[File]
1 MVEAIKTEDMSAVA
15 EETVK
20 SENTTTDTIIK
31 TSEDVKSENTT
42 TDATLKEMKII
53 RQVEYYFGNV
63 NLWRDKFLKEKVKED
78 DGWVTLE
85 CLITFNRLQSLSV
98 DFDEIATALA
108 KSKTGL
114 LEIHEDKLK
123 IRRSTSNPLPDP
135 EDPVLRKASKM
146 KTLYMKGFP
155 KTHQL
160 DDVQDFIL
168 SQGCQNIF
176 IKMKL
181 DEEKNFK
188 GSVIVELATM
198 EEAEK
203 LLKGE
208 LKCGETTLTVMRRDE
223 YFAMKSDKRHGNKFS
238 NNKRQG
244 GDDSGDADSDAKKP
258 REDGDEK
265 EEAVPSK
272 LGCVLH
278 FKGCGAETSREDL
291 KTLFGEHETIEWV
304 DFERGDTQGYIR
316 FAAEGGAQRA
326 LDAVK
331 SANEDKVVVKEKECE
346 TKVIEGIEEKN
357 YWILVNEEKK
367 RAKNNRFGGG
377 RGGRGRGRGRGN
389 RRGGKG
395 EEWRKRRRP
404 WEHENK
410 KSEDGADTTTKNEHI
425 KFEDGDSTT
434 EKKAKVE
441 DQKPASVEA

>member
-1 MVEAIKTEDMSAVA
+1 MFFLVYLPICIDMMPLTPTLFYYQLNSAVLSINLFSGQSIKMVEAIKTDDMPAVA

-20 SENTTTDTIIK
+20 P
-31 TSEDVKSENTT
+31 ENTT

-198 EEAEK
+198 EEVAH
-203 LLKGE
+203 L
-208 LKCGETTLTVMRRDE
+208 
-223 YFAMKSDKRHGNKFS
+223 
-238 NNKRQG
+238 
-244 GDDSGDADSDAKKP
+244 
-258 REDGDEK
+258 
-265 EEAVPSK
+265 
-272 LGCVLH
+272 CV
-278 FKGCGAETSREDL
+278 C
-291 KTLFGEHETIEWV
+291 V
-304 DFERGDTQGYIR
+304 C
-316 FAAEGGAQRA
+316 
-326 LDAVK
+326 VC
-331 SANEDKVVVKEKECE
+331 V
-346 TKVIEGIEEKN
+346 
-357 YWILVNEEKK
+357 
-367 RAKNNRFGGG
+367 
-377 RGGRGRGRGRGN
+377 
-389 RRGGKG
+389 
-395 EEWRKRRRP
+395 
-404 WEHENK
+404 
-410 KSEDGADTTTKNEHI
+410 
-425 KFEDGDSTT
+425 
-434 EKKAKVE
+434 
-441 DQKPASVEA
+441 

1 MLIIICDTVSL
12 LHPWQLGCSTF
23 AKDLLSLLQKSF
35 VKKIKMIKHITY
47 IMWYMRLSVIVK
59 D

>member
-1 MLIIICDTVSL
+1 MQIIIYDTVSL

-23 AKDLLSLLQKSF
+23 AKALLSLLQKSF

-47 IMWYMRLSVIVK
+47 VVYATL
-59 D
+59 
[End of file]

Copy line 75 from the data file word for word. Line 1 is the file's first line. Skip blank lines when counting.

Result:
-291 KTLFGEHETIEWV